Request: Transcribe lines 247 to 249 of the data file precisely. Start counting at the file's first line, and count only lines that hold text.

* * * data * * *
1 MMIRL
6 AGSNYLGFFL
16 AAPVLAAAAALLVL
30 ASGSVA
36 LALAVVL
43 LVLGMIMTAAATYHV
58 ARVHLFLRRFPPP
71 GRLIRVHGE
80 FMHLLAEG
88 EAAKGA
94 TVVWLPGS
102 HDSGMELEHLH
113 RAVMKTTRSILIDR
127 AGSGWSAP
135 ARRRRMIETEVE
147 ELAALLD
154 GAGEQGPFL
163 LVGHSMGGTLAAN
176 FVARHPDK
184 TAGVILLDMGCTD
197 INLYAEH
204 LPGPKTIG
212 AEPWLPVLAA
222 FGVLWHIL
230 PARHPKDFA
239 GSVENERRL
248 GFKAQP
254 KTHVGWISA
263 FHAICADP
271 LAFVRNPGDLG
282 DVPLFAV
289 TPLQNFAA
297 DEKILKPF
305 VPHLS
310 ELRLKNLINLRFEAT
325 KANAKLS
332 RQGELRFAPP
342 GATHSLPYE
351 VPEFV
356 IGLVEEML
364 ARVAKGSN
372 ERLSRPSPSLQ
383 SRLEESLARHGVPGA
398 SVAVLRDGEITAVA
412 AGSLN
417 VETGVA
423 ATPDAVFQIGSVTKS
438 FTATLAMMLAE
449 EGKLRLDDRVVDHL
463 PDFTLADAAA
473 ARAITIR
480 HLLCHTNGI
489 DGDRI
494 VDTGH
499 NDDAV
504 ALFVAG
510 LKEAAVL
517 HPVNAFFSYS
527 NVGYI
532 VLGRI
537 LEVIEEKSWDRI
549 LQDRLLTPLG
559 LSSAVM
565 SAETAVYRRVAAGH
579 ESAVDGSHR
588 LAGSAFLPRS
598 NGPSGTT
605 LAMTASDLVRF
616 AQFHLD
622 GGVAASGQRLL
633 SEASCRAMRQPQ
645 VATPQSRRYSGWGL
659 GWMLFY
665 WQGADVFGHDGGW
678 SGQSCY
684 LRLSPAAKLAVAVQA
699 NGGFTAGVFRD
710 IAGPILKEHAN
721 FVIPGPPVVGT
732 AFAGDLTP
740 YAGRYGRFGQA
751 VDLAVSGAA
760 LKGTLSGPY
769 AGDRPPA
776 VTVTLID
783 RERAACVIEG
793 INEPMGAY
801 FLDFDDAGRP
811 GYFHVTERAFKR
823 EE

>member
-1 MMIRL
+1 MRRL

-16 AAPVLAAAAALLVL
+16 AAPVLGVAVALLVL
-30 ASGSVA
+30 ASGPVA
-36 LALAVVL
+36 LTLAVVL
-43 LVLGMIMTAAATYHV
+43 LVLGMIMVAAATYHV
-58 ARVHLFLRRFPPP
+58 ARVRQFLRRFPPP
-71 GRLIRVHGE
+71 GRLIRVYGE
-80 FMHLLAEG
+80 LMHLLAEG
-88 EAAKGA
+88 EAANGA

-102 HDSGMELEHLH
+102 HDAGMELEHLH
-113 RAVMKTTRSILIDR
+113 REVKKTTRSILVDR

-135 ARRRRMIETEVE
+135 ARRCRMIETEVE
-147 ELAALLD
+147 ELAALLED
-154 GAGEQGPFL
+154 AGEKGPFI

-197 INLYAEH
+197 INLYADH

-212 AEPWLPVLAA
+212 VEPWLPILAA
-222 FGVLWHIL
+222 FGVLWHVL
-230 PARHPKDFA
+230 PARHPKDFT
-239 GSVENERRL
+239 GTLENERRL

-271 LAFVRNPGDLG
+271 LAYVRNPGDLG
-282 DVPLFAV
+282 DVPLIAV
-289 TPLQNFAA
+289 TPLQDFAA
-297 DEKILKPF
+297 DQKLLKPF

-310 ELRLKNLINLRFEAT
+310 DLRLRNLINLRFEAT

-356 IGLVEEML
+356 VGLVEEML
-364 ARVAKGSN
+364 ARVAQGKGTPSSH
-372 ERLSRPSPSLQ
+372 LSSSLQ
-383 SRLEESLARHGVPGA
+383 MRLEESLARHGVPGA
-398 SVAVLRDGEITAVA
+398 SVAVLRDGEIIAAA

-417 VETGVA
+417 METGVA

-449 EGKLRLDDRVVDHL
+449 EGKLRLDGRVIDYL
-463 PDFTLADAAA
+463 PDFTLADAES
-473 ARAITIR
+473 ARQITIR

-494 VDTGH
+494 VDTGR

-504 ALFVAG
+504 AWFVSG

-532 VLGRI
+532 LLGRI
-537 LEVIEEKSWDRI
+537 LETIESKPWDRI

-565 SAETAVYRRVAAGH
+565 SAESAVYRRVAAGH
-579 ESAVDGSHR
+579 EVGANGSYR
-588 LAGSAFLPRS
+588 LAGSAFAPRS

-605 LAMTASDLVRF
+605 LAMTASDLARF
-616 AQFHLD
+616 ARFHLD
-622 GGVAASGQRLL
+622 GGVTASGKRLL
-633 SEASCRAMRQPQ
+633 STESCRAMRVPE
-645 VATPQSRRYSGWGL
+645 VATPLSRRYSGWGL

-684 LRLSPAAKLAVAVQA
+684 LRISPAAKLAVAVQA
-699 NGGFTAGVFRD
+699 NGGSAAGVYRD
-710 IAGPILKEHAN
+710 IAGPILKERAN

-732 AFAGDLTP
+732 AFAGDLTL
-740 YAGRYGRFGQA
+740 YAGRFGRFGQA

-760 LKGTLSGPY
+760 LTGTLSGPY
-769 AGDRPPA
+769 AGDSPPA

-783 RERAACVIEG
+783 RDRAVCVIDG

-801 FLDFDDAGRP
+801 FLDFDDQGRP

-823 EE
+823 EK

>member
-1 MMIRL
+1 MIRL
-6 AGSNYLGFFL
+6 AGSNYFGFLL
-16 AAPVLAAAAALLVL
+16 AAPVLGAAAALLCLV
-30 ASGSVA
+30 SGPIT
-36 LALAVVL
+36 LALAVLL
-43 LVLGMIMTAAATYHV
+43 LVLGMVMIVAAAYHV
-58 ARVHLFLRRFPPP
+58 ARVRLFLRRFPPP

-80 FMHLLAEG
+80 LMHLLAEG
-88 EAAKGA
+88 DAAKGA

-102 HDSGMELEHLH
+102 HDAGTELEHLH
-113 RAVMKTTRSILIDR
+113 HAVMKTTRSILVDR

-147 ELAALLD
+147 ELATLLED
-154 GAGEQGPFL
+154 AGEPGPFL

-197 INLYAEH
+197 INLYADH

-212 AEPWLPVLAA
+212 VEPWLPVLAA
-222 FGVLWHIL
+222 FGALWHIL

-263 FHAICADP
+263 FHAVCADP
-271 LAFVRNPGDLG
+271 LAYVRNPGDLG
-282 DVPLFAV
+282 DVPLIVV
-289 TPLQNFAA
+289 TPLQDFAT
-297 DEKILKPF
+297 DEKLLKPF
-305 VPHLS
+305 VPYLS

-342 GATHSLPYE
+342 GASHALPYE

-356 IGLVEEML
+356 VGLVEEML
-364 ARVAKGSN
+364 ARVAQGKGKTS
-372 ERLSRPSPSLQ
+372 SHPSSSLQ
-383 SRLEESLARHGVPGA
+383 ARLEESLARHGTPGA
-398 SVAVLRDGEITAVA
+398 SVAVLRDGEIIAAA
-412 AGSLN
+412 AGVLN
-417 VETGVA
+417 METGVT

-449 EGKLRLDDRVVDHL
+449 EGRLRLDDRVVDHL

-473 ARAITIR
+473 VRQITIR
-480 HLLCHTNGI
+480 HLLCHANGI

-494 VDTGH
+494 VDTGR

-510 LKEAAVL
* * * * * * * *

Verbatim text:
-342 GATHSLPYE
+342 GASHALPYE

-356 IGLVEEML